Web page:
Artwork for the cd soundtrack, and for the Enid doll. Also, some Enid cartoons and all that a fan of the comic (originally printed in Eightball) and film could want

Published October 2008
Help other customers find the most helpful reviews 
Was this review helpful to you? Yes No


1 of 1 people found the following review helpful
3.0 out of 5 stars A neat little book, April 26, 2011
Verified Purchase(What's this?)
This review is from: Ghost World: The Special Edition (Hardcover)
The GW film was so different; I bought the "Special Edition" book to see where the concept came from. And in the process, I found this book to be an artsy & colorful volume that shows early sketches of Enid & Rebecca. The content offers movie scene comments and filming insights from comic creator Daniel Clowes and film director Terry Zwigoff.
Help other customers find the most helpful reviews 
Was this review helpful to you? Yes No


1 of 1 people found the following review helpful
5.0 out of 5 stars on the bus with Enid now, October 21, 2011
This review is from: Ghost World: The Special Edition (Hardcover)
I usually have problems justifying "special editions" of things, even when it's something i love as much as Ghost World.

Quick review: Worth every penny. You get the original story, the screenplay plus tons of extras which invite you further into the universe and make it so that you never want to leave.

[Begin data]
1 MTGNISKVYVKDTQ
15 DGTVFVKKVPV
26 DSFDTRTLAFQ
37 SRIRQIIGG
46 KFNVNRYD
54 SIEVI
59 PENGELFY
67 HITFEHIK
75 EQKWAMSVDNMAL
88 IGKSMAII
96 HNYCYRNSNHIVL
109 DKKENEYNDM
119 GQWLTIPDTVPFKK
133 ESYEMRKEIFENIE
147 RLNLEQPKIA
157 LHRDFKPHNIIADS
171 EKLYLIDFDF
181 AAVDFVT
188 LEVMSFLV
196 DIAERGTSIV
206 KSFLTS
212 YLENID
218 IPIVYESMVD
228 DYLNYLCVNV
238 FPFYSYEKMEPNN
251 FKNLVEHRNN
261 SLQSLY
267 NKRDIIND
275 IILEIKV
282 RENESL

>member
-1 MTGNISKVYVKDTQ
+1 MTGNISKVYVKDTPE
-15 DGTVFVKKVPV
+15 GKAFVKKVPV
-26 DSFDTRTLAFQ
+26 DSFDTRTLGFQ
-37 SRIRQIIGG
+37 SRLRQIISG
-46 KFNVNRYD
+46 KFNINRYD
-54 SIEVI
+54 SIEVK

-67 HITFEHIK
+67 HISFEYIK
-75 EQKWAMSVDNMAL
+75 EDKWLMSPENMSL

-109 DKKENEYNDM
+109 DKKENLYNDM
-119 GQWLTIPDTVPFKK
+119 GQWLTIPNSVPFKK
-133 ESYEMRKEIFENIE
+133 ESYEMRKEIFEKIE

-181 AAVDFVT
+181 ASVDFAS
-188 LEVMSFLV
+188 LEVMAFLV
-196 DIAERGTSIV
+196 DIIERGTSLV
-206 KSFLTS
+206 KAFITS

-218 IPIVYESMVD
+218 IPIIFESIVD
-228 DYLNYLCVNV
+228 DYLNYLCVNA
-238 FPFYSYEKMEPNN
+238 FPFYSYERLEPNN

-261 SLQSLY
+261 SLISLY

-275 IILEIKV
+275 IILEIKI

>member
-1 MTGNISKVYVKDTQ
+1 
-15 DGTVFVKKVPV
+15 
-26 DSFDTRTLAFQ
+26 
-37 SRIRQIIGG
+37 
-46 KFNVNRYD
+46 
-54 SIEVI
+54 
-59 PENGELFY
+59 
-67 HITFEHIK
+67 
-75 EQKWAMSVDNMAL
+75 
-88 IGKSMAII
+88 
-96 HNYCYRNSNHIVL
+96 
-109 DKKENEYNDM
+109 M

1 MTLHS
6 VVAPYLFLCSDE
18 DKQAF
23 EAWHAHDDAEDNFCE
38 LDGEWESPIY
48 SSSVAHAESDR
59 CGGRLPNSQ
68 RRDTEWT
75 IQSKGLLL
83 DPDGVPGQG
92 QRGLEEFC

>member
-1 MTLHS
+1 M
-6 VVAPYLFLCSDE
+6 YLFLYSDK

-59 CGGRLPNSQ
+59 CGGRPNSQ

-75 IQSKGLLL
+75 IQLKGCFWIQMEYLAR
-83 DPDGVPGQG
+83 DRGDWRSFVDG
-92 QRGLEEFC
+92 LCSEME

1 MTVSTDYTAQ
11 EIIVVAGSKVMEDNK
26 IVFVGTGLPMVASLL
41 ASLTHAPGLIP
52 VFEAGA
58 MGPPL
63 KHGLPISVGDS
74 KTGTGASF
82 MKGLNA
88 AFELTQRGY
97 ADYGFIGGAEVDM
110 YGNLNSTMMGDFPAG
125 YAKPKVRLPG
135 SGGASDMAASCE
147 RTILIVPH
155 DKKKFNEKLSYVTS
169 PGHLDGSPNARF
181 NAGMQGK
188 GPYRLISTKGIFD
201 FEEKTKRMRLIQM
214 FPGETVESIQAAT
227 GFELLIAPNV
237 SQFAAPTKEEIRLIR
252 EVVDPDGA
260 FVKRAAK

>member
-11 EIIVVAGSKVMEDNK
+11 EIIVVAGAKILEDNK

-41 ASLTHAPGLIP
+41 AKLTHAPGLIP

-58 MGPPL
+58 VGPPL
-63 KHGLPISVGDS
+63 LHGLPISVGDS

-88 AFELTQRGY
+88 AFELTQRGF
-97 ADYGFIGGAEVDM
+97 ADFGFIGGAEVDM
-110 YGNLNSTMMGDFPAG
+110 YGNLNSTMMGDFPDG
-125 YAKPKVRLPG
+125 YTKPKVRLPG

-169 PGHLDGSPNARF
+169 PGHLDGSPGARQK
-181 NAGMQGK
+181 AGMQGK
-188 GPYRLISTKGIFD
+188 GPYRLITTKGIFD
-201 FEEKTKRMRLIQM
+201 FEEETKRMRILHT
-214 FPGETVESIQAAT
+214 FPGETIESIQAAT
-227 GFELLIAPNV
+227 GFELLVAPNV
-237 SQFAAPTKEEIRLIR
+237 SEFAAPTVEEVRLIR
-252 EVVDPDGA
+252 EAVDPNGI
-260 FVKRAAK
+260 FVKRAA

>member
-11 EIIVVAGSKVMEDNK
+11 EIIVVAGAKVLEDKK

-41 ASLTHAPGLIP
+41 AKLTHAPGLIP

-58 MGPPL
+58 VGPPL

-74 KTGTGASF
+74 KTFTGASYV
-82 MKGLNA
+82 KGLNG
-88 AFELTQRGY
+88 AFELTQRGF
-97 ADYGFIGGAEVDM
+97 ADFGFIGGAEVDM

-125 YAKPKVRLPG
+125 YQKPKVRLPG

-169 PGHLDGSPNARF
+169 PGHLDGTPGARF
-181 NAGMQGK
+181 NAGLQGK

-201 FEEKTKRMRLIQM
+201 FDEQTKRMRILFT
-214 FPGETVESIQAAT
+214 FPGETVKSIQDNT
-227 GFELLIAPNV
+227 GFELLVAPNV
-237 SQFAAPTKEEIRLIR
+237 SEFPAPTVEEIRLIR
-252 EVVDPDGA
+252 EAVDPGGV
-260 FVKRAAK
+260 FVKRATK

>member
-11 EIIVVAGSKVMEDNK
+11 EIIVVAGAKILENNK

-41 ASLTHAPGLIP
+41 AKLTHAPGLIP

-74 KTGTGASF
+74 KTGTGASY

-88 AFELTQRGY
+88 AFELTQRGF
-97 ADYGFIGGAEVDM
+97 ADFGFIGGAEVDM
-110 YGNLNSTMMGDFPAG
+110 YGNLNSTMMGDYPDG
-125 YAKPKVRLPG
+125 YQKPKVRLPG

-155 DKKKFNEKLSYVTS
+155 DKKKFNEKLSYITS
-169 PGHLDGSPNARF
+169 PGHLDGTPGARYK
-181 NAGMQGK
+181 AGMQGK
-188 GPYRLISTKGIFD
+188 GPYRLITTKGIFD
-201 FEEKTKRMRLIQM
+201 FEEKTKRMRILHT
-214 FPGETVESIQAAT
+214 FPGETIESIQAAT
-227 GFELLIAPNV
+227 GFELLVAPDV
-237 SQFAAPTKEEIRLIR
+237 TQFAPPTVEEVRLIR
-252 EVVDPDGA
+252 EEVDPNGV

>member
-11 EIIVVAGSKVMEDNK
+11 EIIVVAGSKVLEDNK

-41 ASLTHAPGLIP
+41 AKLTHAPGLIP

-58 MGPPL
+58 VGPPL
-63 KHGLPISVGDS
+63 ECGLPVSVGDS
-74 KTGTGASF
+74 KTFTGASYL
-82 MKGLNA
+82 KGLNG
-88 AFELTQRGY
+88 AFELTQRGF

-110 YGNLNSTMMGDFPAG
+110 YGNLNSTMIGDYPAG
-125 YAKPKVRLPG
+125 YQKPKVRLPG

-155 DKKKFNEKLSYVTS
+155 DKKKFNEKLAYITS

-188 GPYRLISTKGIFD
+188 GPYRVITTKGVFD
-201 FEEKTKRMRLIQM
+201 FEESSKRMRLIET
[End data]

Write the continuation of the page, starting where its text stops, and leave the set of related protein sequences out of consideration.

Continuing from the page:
Help other customers find the most helpful reviews 
Was this review helpful to you? Yes No


5.0 out of 5 stars Worthy of multiple viewings, November 16, 2013
By 
Verified Purchase(What's this?)
This review is from: Ghost World: The Special Edition (Hardcover)
A poignant look at life for the common folks who "think outside the box" as the USA's ruling elite-class masters want us to think thus behave.
Help other customers find the most helpful reviews 
Was this review helpful to you? Yes No


5.0 out of 5 stars Five Stars, August 29, 2014
Verified Purchase(What's this?)
This review is from: Ghost World: The Special Edition (Hardcover)
I really enjoyed.
Help other customers find the most helpful reviews 
Was this review helpful to you? Yes No


0 of 1 people found the following review helpful
4.0 out of 5 stars A+ Report, April 17, 2013
Verified Purchase(What's this?)
This review is from: Ghost World: The Special Edition (Hardcover)
Wrote a report on this comparing it to the movie and got an A+ on it. they are similar and yet different. Great graphic novel
Help other customers find the most helpful reviews 
Was this review helpful to you? Yes No


‹ Previous | 1 2 | Next ›
Most Helpful First | Newest First

Details

Ghost World: The Special Edition
Ghost World: The Special Edition by Daniel Clowes (Hardcover - September 10, 2008)
Used & New from: $37.34
Add to wishlist See buying options
Search these reviews only
Send us feedback How can we make Amazon Customer Reviews better for you? Let us know here.